Once Works Well was pure technology. Now it seeks merely to divert.
Pansy subjects - Verse! Opera! Domestic trivia! - are now commonplace.
The 300-word limit for posts is retained. The ego is enlarged

Monday, 11 January 2010

Sentimentality takes different forms

Months ago I asked whether boy-babies responded more enthusiastically to toys rich in technical detail compared with those carved out of wood and sold for mega-pounds at Early Learning Centre. The post went to hell in a hack when Lucy and other former girl-babies revealed they’d preferred six-shooters and fire engines to dolls anyway. But atavism is never far away at Works Well.

Similarly I wondered why those fascinated with WW2 planes lost interest in the civil aircraft that succeeded them. I daydreamed whether boy-babies, now man-babies, felt more romantic about the utilitarian interiors of warplanes as cavities designed for one purpose alone. Having once sat in the cockpit of a Lancaster bomber during my RAF service I Googled the image (see above).

But forget all that. Almost adjacent on Google was this picture – the T (for transmitter) 1154 and R (for receiver) 1155 whereby the Lancaster kept in touch with other planes and the land it had left behind. Oh gentle but tolerant reader, believing old BB to have devoted his life solely to indulgent wordsmithing, I HAVE REPAIRED THAT KIT, blue/red/yellow knobs and all.

UGHHH Mrs BB, still a little fragile, made her first trip out today on snowy Hereford streets. We walked arm in arm encouraging a neighbour to comment on our decreptitude and triggering these alien Cockney words:

We've bin togevver nah for forty year,
And it don't seem a day too much,
There's not a lidy livin’ in vuh land
As I'd swap for mi dear Old Dutch.
(Altogevver, nah...)

Sometimes the cold dash of West Yorkshire tradition has its place.

Novel progress 12/1/10. Ch. 11: 3110 words. Chs. 1 - 10: 44,765 words. Comments: Hatch needs a woman, for various reasons.


Sir Hugh said...

I have seen The Dam Busters film many times over the years. The story goes that the pilots were allowed to take the Merlin engines beyond their designed rev limits when they had to pull up very steeply after bombing the dams. The soundtrack on the film was realistic I believe – but regretably not based on personal knowledge. The agonised, but superbly emotional roar of those engines makes me cry even when I only think about it.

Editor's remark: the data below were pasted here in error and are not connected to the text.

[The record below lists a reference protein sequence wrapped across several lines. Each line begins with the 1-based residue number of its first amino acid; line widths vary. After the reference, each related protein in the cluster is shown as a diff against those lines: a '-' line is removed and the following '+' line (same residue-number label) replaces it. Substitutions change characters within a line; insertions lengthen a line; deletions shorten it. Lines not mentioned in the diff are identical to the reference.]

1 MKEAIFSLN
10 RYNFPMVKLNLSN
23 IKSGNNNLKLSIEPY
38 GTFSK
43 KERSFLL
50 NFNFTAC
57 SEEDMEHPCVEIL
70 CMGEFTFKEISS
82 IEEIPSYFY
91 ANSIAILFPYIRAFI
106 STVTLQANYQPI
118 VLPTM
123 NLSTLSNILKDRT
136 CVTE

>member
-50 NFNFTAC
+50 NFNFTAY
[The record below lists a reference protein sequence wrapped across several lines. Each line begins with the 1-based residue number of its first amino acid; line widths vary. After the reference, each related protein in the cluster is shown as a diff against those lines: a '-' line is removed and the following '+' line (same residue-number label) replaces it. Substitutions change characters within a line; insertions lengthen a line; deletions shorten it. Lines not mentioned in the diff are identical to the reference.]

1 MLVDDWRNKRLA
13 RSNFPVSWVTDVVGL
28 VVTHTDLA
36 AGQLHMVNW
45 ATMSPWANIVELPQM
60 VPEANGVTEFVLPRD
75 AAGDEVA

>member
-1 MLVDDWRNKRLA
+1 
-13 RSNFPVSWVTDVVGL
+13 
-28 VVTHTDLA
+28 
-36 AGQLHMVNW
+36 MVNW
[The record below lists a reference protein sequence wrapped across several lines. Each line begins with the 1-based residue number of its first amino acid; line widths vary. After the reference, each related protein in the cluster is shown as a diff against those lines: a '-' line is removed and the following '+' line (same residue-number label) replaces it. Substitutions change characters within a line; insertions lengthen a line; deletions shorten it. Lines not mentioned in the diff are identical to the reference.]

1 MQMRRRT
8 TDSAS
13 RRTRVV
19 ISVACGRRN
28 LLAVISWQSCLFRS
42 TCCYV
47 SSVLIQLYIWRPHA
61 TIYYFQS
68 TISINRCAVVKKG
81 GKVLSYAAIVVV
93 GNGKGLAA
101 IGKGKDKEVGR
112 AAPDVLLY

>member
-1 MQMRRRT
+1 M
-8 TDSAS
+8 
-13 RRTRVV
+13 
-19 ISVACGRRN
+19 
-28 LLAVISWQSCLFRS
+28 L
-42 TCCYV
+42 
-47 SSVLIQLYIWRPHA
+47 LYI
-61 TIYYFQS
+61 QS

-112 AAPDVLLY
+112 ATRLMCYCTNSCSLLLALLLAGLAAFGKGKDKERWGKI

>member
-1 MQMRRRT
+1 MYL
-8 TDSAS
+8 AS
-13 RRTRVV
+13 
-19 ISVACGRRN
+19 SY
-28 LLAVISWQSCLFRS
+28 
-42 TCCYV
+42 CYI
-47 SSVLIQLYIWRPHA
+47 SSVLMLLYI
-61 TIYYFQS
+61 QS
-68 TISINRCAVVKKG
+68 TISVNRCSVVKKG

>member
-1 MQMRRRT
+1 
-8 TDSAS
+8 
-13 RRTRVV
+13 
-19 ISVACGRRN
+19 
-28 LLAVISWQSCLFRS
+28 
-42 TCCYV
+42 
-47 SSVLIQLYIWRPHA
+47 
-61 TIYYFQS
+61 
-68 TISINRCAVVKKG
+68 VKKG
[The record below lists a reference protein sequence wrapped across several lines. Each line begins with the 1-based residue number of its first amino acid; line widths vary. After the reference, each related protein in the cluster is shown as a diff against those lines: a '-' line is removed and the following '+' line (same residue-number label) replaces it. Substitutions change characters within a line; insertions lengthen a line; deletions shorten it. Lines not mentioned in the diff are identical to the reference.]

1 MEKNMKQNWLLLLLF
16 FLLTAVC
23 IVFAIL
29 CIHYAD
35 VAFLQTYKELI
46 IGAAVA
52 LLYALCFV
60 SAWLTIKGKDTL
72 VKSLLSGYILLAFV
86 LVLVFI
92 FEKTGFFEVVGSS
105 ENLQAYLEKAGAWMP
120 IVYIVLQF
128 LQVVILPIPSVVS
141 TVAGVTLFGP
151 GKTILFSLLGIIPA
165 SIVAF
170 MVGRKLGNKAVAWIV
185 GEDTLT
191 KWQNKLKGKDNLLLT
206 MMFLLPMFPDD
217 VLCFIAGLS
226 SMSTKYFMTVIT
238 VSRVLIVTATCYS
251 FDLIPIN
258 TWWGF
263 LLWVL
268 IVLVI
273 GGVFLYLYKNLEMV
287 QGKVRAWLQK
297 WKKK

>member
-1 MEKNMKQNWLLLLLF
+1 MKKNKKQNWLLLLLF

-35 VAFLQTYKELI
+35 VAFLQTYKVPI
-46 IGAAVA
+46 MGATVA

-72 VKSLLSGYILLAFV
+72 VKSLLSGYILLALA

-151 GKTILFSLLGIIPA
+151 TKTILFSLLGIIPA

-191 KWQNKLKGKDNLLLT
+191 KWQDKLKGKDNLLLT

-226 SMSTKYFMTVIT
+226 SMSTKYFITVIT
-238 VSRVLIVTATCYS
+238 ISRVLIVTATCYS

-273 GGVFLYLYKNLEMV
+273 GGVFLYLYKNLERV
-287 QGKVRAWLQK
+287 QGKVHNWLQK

Rouchswalwe said...

Where do these memory files reside in the brain? There are times I respond with the heaviest Frankfurterisch dialect to situations here and receive jaw-droppings and squinty looks. I suppose it comes from having known my Great-Grandmama Anna.

Plutarch said...

When doinng my national service in the RAF I was allowed to be taken up in a Metior, one if not the first jet propelled fighter planes in the British air force. The flight did't last very long, and I didn't see very much because it went so fast. I wasn't scared though I should have been because they were known locally as flying meatboxes because of the high incidence of crashes. Looking back on the experience and the aircraft, there is not a hint of sentimentality that I can summon. Now if that had been Lancaster ...

Plutarch said...

Sorry, Meteor!

Barrett Bonden said...

Sir Hugh: The ad hoc rules of warfare include the option for breaking those rules when the need arises. Over-revving an engine means it could quite possibly fail thereafter. Just one of those rule breakages.

RW (sZ): I think this comment was written before your fridge was replenished and you were into blood sugar deficiency. For the record, on the rare occasions I go north I find myself slipping back into the accent, but not very well. I am therefore thought to be a southern spy.

Plutarch: Lancasters were still in use at my last RAF posting (Lindholme near Doncaster) where navigators were trained. I am sure a Lancaster take-off would have been far more memorable than that of a Meteor. As I watched I was assailed by the same reaction supposedly experienced by the person who saw a bumble bee for the first time: it isn't going to do it.

Avus said...

The visceral sound of a Rolls Royce Merlin engine on full boost..........! I can understand completely Sir Hugh's reaction.
But could you still repairuncles that radio, BB?

Avus said...

PS "uncles" was the word verification - how I managed to include it above beats me!

Barrett Bonden said...

Avus: The answer is "no" though as a junior technician air wireless fitter I should be able to. Instead I would demote myself to an SAC air wireless mechanic (three-bladed propellor instead of inverted single stripe) and do what "mechs" did: disconnect the cables and replace it with one that worked.